Nevada Warranty Deed
Warranty Deed for Real Estate Located in Nevada
A conveyance of lands or of any estate or interest therein in Nevada can be made by a deed in writing. A warranty deed is a type of real estate deed that can be used in a conveyance of real property. There is no statutory form for a deed in Nevada. In a warranty deed, the grantor warrants that he or she owns clear title to the property and that the property can be conveyed. This type of deed also contains warranties against encumbrances, except for those disclosed to the buyer, and a covenant of further assurances. A warranty deed will, unless specific language in the deed prohibits it, pass the grantor's after-acquired title.
A warranty deed must be signed by the person from whom the estate or interest is intended to pass (the grantor), acknowledged or proved, and recorded as directed by the Nevada Revised Statutes. The proof or acknowledgment of a warranty deed, if proved or acknowledged within the state, is to be taken before one of the following persons: a judge or clerk of a court having seal, a notary public, or a justice of the peace (NRS 111.265). A certificate of the acknowledgment of a warranty deed or the proof of execution thereof, signed by the person taking acknowledgment or proof, and under the seal or stamp of that person will entitle the instrument to be recorded (NRS 111.310). A Declaration of Value must accompany any deed to be recorded.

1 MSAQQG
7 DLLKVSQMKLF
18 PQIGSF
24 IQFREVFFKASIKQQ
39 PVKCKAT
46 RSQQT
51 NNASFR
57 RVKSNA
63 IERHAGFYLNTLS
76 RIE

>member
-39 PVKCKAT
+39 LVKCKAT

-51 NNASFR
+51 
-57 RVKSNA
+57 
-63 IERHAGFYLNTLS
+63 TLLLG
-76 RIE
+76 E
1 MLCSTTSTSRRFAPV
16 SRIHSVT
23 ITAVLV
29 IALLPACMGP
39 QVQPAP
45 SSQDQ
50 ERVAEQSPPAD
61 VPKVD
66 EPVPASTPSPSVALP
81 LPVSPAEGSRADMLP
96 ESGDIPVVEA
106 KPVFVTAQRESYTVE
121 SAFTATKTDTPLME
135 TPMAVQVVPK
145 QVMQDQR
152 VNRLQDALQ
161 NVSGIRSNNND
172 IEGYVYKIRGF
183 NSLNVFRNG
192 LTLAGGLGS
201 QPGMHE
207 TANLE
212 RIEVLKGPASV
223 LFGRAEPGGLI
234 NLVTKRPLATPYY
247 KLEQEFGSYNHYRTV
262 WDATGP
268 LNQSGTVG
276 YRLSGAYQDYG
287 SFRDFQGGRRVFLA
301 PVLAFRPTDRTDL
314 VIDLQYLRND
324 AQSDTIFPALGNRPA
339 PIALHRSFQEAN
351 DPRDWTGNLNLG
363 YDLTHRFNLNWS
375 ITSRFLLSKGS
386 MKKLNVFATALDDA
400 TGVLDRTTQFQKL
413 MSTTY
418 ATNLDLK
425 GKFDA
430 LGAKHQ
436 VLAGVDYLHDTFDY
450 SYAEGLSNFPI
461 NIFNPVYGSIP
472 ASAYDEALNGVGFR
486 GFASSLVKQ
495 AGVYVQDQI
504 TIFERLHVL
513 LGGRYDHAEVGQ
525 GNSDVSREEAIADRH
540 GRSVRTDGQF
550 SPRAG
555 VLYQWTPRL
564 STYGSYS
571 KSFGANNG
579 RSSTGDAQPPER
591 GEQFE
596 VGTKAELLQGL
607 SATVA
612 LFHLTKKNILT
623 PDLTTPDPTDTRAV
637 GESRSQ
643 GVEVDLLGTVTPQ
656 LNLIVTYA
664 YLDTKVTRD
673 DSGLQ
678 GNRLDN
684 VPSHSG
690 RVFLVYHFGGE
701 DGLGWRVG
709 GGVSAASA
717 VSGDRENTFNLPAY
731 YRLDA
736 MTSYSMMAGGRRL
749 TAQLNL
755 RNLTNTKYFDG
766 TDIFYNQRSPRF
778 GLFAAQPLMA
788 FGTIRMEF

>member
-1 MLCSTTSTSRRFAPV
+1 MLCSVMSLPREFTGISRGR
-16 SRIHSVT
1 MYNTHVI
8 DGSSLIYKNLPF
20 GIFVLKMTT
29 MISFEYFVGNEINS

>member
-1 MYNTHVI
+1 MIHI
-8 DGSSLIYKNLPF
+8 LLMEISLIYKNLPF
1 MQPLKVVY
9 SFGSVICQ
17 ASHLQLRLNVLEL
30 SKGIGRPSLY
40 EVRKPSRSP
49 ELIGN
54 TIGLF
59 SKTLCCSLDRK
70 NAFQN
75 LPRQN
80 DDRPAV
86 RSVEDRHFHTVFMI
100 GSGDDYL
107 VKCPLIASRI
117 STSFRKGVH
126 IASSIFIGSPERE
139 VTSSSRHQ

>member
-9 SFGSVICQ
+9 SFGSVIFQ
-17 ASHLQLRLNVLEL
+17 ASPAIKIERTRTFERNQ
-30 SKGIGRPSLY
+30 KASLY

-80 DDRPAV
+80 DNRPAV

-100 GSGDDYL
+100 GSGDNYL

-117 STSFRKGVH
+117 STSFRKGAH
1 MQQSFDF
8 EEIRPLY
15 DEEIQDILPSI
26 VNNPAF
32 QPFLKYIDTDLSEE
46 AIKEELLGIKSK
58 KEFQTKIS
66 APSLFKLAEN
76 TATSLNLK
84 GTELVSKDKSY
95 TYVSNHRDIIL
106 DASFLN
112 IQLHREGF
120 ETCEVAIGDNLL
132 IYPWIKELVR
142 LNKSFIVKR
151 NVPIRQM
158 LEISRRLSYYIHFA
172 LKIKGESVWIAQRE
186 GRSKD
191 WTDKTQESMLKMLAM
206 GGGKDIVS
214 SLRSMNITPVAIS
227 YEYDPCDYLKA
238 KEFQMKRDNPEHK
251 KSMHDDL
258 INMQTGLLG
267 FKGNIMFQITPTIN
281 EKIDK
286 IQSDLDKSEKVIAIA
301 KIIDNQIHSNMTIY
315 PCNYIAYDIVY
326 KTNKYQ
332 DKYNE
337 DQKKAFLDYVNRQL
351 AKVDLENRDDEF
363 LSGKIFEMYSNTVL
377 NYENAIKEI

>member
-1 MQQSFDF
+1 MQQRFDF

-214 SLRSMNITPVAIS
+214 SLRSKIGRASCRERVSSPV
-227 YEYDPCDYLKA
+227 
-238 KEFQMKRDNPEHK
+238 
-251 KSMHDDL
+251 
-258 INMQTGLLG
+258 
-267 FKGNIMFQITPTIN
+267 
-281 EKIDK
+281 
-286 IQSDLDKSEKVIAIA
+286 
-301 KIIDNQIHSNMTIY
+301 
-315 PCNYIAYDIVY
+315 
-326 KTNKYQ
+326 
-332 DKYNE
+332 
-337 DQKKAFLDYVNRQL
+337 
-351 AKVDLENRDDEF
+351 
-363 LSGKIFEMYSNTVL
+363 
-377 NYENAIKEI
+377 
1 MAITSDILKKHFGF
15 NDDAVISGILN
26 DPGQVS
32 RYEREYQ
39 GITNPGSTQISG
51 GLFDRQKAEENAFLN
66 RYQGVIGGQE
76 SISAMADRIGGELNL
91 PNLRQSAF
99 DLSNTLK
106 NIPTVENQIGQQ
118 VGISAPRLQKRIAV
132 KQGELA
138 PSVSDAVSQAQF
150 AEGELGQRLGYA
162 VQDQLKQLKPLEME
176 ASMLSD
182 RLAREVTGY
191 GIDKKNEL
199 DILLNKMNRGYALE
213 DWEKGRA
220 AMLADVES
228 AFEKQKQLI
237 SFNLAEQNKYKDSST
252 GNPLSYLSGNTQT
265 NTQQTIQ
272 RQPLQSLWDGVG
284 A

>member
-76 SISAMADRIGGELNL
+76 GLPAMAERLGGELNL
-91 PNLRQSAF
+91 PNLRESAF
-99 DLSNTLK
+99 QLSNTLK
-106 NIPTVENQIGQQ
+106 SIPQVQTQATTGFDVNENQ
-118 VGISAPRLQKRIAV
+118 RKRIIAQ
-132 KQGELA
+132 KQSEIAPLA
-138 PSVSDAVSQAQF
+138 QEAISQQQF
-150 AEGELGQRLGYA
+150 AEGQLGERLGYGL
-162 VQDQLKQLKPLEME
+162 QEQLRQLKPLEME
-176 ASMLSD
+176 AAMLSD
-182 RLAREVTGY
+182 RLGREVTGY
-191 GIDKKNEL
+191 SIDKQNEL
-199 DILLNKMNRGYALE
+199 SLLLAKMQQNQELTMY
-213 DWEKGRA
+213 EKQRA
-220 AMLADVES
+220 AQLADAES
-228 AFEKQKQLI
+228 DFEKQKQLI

Every warranty deed and every instrument of writing setting forth an agreement to convey real property, or whereby any real property may be affected, that is acknowledged and certified as prescribed by Nevada Revised Statutes must be recorded in the office of the county recorder in the county where the property is located in order to operate as notice to third parties. However, an unrecorded warranty deed in Nevada will be valid and binding between the parties to it (NRS 111.315). After the warranty deed has been recorded, subsequent purchasers and mortgagees are deemed to purchase and take with notice (NRS 111.320). A conveyance of real property within the state of Nevada that has not been recorded as provided will be void as against any subsequent purchaser in good faith and for a valuable consideration, of the same real property or portion thereof, whose conveyance is first duly recorded (NRS 111.325).